The issue of who is worthy of a public memorial or statue is being addressed across the nation, sometimes peacefully, sometimes violently.

In some cases, municipalities are moving statues to keep them safe or to remove a symbol some find offensive. Most of the targeted statues across the Southern United States are associated with slavery in some way – statues of people who owned or traded slaves.

“We shouldn’t erase history. We should face it,” says Louis Varnell, a former history teacher and Catoosa-based historian who says he has been talking about the issue of controversial monuments for years.

“As communities change, as our understanding of and feelings about some parts of history change, we have mechanisms in the United States to address these things, including referendums and laws,” he says.

The Civil War has left an indelible mark on the area, yet Ringgold and Fort Oglethorpe don’t have a whole lot in the way of controversial statues or memorials. Officials in those cities say they have not received any complaints about historic monuments.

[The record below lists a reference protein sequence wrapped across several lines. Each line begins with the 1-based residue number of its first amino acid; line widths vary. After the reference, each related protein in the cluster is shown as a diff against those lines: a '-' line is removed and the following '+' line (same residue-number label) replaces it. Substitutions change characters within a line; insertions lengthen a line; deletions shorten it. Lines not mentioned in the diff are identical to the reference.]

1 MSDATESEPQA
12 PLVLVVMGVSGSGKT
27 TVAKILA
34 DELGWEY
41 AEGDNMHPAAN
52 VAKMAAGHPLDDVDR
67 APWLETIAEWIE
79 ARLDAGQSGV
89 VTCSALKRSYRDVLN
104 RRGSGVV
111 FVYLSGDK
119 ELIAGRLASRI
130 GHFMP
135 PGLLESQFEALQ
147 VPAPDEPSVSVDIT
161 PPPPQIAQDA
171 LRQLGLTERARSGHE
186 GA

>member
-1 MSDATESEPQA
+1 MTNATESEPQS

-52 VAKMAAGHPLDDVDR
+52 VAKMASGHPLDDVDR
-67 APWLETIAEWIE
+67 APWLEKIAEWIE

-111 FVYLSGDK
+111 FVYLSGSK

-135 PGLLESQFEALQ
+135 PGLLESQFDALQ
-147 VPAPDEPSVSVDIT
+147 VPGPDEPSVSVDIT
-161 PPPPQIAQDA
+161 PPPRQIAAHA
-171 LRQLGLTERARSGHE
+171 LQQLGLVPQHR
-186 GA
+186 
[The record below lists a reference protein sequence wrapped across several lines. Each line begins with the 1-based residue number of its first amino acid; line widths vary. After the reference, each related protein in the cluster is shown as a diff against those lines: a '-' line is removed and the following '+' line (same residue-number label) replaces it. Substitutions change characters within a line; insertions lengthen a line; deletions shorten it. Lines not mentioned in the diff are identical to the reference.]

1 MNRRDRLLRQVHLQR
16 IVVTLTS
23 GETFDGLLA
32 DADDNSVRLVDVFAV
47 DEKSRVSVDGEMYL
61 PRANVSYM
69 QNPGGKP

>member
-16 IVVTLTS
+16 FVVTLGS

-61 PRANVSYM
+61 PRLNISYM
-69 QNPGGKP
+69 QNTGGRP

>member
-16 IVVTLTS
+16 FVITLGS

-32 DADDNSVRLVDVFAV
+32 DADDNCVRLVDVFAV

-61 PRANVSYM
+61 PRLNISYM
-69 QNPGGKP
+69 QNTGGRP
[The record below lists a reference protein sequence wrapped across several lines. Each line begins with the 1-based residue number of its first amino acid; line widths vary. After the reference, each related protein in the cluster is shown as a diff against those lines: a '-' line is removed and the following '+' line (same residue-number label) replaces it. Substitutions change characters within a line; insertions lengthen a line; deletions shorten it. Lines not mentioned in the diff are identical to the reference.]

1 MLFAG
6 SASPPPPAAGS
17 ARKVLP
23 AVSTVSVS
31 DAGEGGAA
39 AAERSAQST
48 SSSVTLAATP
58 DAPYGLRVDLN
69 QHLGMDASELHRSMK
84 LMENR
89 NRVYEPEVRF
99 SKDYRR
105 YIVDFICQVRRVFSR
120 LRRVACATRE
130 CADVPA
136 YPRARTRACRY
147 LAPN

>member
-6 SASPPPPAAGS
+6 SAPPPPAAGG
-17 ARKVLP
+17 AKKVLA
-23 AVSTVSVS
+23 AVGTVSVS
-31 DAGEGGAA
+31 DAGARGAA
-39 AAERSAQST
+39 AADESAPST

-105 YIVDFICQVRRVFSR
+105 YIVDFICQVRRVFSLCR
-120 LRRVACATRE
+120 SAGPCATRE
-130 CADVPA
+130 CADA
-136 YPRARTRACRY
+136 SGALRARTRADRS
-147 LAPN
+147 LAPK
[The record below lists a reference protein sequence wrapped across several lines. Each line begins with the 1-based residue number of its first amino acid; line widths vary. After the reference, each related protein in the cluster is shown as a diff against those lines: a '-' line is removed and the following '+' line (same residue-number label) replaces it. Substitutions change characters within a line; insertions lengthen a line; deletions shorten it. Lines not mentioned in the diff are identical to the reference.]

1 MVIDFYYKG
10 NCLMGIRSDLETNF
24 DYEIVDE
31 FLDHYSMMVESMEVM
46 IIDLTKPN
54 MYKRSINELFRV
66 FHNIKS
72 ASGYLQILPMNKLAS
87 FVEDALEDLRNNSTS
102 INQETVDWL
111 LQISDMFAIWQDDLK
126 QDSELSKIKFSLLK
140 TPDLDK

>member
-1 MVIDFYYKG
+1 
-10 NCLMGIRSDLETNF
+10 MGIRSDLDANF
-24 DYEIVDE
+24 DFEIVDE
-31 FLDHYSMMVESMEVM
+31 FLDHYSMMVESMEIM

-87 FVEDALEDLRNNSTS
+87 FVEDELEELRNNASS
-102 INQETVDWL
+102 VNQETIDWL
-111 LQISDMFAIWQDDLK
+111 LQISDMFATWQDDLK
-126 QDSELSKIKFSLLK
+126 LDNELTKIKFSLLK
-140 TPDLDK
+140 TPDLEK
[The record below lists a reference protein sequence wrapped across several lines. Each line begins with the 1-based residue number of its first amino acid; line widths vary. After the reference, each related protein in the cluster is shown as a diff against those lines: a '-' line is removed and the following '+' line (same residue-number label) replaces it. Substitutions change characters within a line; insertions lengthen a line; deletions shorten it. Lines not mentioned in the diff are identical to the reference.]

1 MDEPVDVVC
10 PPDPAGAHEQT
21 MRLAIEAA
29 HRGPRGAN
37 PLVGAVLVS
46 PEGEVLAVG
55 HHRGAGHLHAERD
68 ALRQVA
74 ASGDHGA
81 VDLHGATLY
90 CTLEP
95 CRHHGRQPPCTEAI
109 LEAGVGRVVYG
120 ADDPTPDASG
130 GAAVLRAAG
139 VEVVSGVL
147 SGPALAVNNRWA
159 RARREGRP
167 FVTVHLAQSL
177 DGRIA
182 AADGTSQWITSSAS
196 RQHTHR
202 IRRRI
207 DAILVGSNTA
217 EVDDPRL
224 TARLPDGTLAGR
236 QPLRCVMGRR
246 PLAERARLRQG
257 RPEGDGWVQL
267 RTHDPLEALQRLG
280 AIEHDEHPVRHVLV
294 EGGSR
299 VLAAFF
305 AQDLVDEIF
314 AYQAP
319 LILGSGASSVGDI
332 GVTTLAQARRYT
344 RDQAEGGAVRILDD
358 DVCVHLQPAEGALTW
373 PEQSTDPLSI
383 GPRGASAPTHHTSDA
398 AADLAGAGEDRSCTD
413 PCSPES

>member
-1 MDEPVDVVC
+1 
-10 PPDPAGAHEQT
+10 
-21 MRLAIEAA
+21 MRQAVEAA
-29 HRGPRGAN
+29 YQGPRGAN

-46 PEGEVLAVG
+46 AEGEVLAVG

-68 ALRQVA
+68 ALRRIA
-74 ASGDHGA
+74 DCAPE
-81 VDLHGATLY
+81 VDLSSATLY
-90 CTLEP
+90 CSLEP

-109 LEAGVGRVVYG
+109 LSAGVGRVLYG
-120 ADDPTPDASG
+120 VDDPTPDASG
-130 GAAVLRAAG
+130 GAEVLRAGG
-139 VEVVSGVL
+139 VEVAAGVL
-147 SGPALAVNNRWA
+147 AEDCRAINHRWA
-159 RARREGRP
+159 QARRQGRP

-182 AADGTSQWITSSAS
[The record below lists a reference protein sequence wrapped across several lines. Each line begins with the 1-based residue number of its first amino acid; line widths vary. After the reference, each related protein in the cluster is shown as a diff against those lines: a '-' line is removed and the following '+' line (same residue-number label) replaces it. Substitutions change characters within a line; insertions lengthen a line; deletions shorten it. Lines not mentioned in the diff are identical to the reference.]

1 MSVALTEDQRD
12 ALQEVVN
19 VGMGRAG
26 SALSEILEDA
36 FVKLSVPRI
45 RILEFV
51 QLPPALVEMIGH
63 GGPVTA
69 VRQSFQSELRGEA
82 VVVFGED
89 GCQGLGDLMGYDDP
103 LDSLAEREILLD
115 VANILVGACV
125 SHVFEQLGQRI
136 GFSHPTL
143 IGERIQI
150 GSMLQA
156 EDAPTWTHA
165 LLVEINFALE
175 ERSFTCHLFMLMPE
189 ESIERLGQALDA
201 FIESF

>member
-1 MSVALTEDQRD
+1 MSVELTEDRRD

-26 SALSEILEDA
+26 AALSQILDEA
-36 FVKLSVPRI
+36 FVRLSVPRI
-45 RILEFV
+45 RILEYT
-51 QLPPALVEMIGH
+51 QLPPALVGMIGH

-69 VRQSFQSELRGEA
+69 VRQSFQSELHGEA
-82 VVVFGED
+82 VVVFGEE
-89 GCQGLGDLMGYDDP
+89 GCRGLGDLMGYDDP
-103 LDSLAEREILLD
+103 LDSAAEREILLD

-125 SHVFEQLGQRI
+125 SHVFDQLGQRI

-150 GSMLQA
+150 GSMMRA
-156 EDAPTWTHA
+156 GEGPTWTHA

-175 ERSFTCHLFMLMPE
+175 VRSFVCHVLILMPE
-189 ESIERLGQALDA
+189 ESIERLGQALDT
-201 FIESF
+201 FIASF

Ringgold is home to the Confederate Maj. Gen. Patrick Cleburne statue and to a monument featuring text about the General, a locomotive that was commandeered by Union soldiers and chased 87 miles through north Georgia by Confederates.

Fort Oglethorpe is home to a number of streets named for Confederate generals, including Robert E. Lee, Nathan Bedford Forrest, J.E.B. Stuart, Leonidas Polk and John Bell Hood.

Varnell says that when statues and monuments are violently destroyed, all it does is harden the feelings of people on both sides of the issue and close the door to fruitful discussions and legal ways of making changes.

“History is complicated,” says Varnell, who taught the subject in Memphis schools. “Sometimes it’s appropriate to add more text or signage around a statue or to add another statue that depicts a fuller story. Sometimes it’s appropriate to move or remove a memorial.

“We need to face the fact that our country has done some terrible things, but violence is not the way to get to a better place. Totalitarian regimes erase history.

“The United States is a great country – we can face our history honestly and peacefully and make sure the whole of it is depicted in a way we can learn from it,” he says.

Tamara Wolk is a reporter for The Catoosa County News in Ringgold, Ga., and Walker County Messenger in LaFayette, Ga.

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